Thursday, June 7, 2012

CT Case: Intoxication is NOT a Jurisdictional Issue

Uninsured employers will do almost anything to escape liability and penalties, and some of the stories are truly offensive to the conscience.

In Connecticut an uninsured employer in the landscaping business tried all the way up the appellate chain with various reasons why it could not provide benefits to an injured worker, and my guess spent more trying not to pay than if it had just provided benefits in the first place, regardless of insured status.

The case is Vidal Gamez-Reyes vs. Donald F. Biagi, Jr. et. al, (AC 33459) (Conn.App. 06/12/2012).

In July 2009 when landscaper Vidal Gamez injured his back after falling from the top rung of a ladder while trimming a tree for a business owned by Donald Biagi.

He was provided tools, work assignments and a vehicle under Biagi's company, but of course Gamez worked for cash, never received a W-2 or paid income taxes and Biagi didn't have workers' compensation insurance.

More than two hours after the fall and amid repeated requests from the injured worker, Biagi took Gamez to the hospital. There, Biagi denied the injured man was his employee and told hospital workers he had picked up Gamez on the street.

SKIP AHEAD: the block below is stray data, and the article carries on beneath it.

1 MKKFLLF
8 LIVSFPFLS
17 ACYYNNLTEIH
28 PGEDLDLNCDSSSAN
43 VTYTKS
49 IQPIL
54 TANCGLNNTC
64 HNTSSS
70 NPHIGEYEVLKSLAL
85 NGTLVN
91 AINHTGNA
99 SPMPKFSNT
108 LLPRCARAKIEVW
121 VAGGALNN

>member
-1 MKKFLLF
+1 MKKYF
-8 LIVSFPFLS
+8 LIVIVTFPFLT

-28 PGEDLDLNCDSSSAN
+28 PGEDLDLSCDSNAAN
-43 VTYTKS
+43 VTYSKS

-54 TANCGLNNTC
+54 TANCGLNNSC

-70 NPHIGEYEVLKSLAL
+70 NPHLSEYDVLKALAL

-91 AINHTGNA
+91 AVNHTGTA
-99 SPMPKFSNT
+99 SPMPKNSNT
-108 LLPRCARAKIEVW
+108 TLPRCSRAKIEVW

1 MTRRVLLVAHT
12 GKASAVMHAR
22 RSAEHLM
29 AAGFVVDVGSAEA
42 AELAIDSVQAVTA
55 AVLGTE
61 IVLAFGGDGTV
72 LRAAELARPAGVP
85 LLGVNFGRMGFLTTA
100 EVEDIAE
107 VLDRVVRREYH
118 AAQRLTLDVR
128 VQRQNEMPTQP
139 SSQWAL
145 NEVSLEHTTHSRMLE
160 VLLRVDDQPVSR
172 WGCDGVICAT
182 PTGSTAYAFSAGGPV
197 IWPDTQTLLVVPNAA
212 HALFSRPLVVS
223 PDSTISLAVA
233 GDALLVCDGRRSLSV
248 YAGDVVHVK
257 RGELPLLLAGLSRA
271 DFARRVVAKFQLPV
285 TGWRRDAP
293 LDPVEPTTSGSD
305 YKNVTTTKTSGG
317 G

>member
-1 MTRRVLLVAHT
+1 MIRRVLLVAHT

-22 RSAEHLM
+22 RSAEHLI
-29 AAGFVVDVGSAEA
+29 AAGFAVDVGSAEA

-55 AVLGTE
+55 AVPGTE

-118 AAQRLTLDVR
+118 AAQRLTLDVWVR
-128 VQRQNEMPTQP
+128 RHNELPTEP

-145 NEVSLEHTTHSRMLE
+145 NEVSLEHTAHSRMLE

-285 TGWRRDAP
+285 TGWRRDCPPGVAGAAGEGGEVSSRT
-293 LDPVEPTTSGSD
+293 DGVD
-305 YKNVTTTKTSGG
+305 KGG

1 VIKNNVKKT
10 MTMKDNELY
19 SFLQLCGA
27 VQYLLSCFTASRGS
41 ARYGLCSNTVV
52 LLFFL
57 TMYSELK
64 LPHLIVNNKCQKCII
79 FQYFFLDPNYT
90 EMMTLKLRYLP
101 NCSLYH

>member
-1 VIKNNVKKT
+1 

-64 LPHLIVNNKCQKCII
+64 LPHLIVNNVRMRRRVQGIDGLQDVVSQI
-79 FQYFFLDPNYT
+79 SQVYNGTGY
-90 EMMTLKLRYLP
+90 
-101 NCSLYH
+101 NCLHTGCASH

Gamez, meanwhile, was left with severe back injuries that required two surgeries to treat and left him unable to work since the accident.

Sticking to his argument that the lawn worker wasn't an employee, Biagi refused to pay Gamez's medical bills. And when both he and the Second Injury Fund appeared in the formal hearing before the Workers' Compensation Commission (WCC) a year later, the commission found the injury compensable and slapped Biagi with a sanction for frivolously contesting the claim.

At the hearing, medical evidence was admitted showing Gamez had an elevated blood-alcohol level when the accident occurred. But Biagi never brought forth a witness to interpret the results of the blood test and didn't attempt to show that alcohol caused or played a role in the ladder accident.

Biagi appealed the decision to the review board, arguing the workers' compensation commission had no jurisdiction over the decision and asked for a second hearing to determine if Gamez's blood-alcohol level was elevated. He also argued the commission should not have sanctioned him.

The board denied the request, saying intoxication is a defense for compensability but not for jurisdiction and that the employer had made a "tactical error" in not arguing the intoxication defense in his first hearing.

Biagi then went to the Connecticut Court of Appeals arguing that the WCC lacked subject matter jurisdiction because of a change in the law in 1993 and evidence that Gamez-Reyes was intoxicated. The Court of Appeals called this posturing, "novel."